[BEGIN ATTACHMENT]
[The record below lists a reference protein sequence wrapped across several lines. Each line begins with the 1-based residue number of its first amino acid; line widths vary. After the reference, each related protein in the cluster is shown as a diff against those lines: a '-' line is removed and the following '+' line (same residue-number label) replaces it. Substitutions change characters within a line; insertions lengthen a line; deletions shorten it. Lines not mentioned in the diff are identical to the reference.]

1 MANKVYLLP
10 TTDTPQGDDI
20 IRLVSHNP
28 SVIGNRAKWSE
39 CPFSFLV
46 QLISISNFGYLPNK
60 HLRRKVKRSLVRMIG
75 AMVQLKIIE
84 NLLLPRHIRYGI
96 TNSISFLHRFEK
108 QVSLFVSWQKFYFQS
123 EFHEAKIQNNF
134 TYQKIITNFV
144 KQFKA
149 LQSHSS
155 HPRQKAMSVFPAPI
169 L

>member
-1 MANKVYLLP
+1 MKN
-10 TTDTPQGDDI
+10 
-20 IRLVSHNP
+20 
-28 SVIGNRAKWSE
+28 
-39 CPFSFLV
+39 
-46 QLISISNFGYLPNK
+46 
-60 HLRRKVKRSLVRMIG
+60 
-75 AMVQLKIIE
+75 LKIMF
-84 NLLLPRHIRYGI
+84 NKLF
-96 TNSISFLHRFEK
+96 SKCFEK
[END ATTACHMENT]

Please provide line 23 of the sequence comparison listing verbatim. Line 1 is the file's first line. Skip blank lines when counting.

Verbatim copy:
+10 